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Jared Kushner’s Immigration Plan Collides with Agriculture Industry

ILE - In this Friday, July 27, 2012, file photo, workers harvest wild blueberries at the Ridgeberry Farm in Appleton, Maine. Maine's governor and members of its blueberry industry fear losing growers due to a depression in prices that has made growing the beloved crop a less reliable way to …
AP Photo/Robert F. Bukaty, File
NEIL MUNRO

Jared Kushner’s effort to craft an immigration and wage compromise is reportedly being roiled by the Department of Agriculture’s effort to provide farming companies with many more low-wage visa workers.

That economic reality is a political problem for Kushner, who said April 23 that President Donald Trump’s top priority is protecting Americans’ wages. “We have a lot of objectives … Number one, he wants to protect American wages,” Kushner said as he briefly described the reform plan that he will present to the president in the next two weeks. He continued:

We are putting together a very detailed proposal.

We are also working on a guest worker piece which is important for agricultural and a lot of seasonal work. My hope is that we can really do something that unifies people around what we are for in immigration.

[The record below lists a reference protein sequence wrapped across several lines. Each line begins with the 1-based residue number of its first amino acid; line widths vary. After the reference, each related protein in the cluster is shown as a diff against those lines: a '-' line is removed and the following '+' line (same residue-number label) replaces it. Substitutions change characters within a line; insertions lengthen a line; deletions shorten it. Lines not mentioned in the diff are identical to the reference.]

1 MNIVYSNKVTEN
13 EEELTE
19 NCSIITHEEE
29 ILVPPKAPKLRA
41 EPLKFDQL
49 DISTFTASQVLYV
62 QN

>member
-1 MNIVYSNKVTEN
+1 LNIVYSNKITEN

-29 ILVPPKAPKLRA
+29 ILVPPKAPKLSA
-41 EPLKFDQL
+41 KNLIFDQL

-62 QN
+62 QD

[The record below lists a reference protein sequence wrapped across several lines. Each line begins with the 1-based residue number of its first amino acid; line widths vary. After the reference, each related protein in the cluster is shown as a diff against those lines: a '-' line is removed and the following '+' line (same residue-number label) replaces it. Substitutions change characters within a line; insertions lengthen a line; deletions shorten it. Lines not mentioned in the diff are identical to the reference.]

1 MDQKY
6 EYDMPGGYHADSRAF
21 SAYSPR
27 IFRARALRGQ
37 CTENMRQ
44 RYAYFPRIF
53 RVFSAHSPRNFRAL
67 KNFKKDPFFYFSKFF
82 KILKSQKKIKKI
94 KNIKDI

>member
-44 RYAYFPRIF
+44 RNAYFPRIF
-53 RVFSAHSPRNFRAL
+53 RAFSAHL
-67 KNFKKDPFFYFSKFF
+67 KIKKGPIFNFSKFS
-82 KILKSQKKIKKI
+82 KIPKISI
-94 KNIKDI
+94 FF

Farm industry lobbyists say they want more and cheaper visa workers.

“We want a [labor] program that is easy for farmers to use, that gets the workers where and when they are needed,” Allison Crittenden, director of congressional relations for the American Farm Bureau Federation, told Breitbart News. Farmers need a visa worker program “that does not put farms out of business because of extra added fees and business that have to be provided to H-2a workers,” she added.

But the obvious fix to Kushner’s migrants vs. wages problem is government support for greater use of robots, said Mark Krikorian, director of the Center for Immigration Studies. Agriculture robots are getting cheaper, and they will not quit the farm for a job in the city and will not impose costs on local schools, hospitals, and police forces, he said.

“If the White House feels the need to service the ag[riculture] lobby, why not propose mechanization-loan guarantees to help small farmers wean themselves off stoop labor?” Krikorian wrote. “Rather than promise a chicken in every pot, why not a robot in every field?”

On April 23, Kushner hinted at this technology alternative, telling his audience that government is already aiding business productivity with many non-immigration policies:

We’ve figured how to make our country energy independent. We’ve increased the amount of energy we are creating which geopolitically is very important. We’re investing in the industries of the future — Artificial Intelligence, 5G, quantum computing– a lot of things that allow us to be long-term competitive.

Farm industry lobbyists insist they want more labor and they downplay the automation alternative.

“The technology has not been developed yet,” countered Crittenden. “You’re talking millions and millions of dollars to develop the technology,” she said. The federal government spends less than $80 million a year developing harvesting machinery for specialty crops, she said.